The High Country became my favorite part of our Yosemite trip. If I was younger, back to the days when I didn't have a career or a family, I would be interested in hiking the Pacific Crest Trail, but...at least I could say I got a tiny glimpse of the experience.  There is just something special and enchanting about hiking through these groves, valleys, and forests.  Unlike the "woods" in Connecticut, which are filled with 70 to 100 year-old trees (because the entire state was deforested and turned into farmland), these forests are thousands upon thousands of years old.  I truly felt like I was living back in history and that was magical!

Yosemite Valley


We woke up bright and early to begin our first day at Yosemite.  A tour guide would be taking us to Yosemite Valley with four other passengers--an older couple and a mother with her son.  Our guide told us that Yosemite Valley is the most popular part of the park with nearly 4 million visitors each year.  Luckily, our early June travels combined with having a tour guide that's familiar with the park, helped us explore the valley without the large crowds or long lines of cars.  In fact, many times, he took us to less explored places, which made us feel as if we had the park all to ourselves.

I'm not sure where to begin except to show pictures.  The Grand Canyon was AMAZING because of  the enormity of the canyon itself with its layers of rock "revealing millions of years of geological history" (Grand Canyon National Park Service Website).  Yosemite was different because of its variety--there were mountains, falls, valleys, rivers, snow-melt lakes, and giant sequoias.  Each site was different and BEAUTIFUL.  We never knew what was next, but they saved, perhaps, the most majestic for last--the giant sequoias or redwoods.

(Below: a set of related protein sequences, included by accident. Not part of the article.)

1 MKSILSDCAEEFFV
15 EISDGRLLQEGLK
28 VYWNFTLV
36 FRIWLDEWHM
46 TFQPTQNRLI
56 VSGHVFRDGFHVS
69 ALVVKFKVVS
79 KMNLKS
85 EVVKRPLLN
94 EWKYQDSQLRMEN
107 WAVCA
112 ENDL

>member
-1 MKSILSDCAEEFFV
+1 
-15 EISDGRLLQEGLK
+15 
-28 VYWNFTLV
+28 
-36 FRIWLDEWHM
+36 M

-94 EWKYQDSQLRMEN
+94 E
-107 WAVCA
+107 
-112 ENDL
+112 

The "Tunnel View" of Yosemite Valley.

Bridalveil Falls

El Capitan - One of the most famous granite rocks in Yosemite (approx. 114 milllion years old).
Many rock climbers come to El Capitan.  From our view, the climbers were little black dots you
could only see with binoculars.

Yosemite Valley Chapel--the oldest building in Yosemite National Park--is listed on the National Register
of Historic Places and is still a popular destination for weekly worship services and weddings.

Yosemite Falls

Hanging out by the Sentinel Meadow, Sentinel Bridge, Yosemite Falls, and the Merced River.

The Merced River

A place for lunch...

Half Dome (about 87 million years old)

The Merced River is so clean and clear (and cold)!

The Ahwahnee Hotel, now called the Majestic Hotel, is on the floor of Yosemite Valley.  It opened in 1927
 and was constructed from steel, stone, concrete, wood, and glass.  It's hosted presidents, kings & queens,
and other nobility in its day. Now it's still a place for the elite, going for $800 per night.     

The "lounge" area inside the hotel.

The dining room...

My favorite part--Giant Sequoias

Lewie walking inside a giant sequoia that fell.

Tree Hugger!

These trees have been around for thousands of years.  (The oldest one known is 3,500 years old.)
There is definitely something magical about these ancient forests.  I want to live here!
Our tour lasted about nine hours.  Lew and Little Lewie went back to the cabin to put on their bathing suites.  I went back to nap.  It was an extraordinary day, and there would still be much more to see!